Trump rejects invitation to speak at NAACP convention
Free Press wire reports | 7/15/2016, 7:23 a.m.
The NAACP says Republican presidential candidate Donald Trump has declined an invitation to address the group’s upcoming convention, flouting established precedent and highlighting anew the GOP standard-bearer’s struggle to attract support from non-white voters.
NAACP President Cornell William Brooks told CNN on Tuesday that Mr. Trump declined the group’s invitation to speak at the Cincinnati gathering, scheduled July 16 through 20. Presumptive Democratic nominee Hillary Clinton is sceduled to speak there July 18, which is also opening day of the Republican National Convention across the state in Cleveland.
The Trump campaign did not respond immediately Tuesday night to an Associated Press request for comment.
Mr. Brooks said the Trump campaign cited scheduling conflicts with the GOP convention, where Mr. Trump will formally accept the party’s nomination. Mr. Brooks argued Mr. Trump should have made the time amid the racially charged fallout of videotaped killings of black men by police in Louisiana and Minnesota, followed by the killings of five Dallas police officers by a black sniper.
“We represent an occasion for those running for president to speak to the nation’s most critical issues at a critical hour in this country,” Mr. Brooks said on CNN. “You can’t run for president and not talk about police misconduct and police brutality. You can’t run for president and not talk about the nation’s civil rights agenda.”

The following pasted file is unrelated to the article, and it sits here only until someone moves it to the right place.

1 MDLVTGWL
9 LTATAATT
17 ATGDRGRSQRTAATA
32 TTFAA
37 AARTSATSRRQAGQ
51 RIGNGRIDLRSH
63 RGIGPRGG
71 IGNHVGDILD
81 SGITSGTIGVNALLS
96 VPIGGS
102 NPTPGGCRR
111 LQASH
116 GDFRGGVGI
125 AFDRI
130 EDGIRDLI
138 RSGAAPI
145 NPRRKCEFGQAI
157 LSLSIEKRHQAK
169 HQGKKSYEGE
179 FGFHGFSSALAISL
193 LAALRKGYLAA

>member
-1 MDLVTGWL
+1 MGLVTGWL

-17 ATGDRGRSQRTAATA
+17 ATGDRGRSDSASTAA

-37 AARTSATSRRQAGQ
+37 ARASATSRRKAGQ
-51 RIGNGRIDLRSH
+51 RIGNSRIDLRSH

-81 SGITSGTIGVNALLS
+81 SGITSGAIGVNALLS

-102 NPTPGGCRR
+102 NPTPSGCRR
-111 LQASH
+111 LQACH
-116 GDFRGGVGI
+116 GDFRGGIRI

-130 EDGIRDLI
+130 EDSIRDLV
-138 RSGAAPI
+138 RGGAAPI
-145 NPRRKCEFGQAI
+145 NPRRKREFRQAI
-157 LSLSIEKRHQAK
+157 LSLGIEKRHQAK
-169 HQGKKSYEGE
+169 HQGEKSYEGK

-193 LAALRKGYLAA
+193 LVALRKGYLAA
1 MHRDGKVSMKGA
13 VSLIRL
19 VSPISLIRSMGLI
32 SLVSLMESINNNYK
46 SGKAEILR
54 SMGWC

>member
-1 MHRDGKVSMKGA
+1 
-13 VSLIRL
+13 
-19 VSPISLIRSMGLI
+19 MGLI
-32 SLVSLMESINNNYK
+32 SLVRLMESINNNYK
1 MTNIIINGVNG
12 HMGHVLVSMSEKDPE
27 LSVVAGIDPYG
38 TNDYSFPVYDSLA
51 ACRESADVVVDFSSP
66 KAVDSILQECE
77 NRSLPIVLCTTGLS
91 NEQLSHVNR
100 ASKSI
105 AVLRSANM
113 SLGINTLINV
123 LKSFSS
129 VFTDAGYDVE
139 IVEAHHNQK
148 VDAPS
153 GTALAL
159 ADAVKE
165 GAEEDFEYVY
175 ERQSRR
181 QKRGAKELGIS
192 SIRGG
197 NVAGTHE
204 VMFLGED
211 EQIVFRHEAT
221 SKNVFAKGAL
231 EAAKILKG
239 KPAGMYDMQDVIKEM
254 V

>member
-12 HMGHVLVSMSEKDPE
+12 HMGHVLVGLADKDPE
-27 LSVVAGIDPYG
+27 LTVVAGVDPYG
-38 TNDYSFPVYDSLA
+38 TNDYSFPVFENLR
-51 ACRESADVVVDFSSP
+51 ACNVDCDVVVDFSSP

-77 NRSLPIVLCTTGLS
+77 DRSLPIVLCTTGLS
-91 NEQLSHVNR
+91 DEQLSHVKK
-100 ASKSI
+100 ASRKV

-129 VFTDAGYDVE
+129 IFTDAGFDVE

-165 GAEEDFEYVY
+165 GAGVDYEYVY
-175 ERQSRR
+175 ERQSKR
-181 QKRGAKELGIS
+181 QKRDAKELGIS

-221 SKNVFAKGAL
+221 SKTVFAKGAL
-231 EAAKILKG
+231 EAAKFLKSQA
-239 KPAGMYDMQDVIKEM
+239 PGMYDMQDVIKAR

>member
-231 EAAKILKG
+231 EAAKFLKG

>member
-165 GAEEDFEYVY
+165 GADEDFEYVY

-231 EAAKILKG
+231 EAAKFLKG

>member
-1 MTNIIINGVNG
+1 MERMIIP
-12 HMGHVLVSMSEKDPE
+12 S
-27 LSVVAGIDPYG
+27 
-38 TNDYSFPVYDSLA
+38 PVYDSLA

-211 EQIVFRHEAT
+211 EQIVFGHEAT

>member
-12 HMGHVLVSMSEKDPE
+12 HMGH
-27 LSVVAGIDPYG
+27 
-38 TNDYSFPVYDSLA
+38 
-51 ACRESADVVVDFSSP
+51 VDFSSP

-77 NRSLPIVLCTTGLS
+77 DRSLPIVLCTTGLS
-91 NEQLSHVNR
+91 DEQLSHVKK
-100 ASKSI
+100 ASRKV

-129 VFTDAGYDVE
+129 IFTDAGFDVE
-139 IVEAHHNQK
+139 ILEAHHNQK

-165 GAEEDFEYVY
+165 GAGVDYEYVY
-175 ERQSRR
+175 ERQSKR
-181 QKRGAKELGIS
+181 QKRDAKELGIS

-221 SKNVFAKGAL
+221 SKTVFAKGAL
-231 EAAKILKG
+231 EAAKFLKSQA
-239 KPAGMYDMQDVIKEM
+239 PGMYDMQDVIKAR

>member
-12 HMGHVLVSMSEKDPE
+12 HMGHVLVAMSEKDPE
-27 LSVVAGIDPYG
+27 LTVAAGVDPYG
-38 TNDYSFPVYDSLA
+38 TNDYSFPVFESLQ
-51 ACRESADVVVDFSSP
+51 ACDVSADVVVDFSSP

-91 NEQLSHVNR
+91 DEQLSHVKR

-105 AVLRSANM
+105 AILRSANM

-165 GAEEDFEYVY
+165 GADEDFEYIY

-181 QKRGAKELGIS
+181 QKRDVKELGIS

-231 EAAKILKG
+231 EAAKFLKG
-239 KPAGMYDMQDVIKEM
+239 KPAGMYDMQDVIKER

He called the gathering an opportunity for Mrs. Clinton and Mr. Trump to give civil rights leaders “a window into not only their policies, but into their heart and character as a candidate.”
The NAACP’s official Twitter account used part of Mr. Brooks’ interview to chide Mr. Trump. That tweet was quickly recirculated on Mrs. Clinton’s official account.
Republican nominees John McCain in 2008 and Mitt Romney in 2012 addressed the NAACP convention, though Mr. Romney was booed when he told attendees he’d be better for black families than President Obama had been during his first term.
Black voters, who already helped propel Mrs. Clinton to the Democratic nomination over U.S. Sen. Bernie Sanders of Vermont, will be integral to the general election outcome.
African-Americans cast about 13 percent of presidential ballots in 2012, according to exit polls conducted for the AP and television networks. President Obama drew about 93 percent of the black vote, critical to his margins in such battlegrounds as Ohio, Florida and Virginia.
Mr. Trump has boasted that he could win as much as one-quarter of the black vote nationally. The largest share won by any Republican nominee since 1980 is about 12 percent.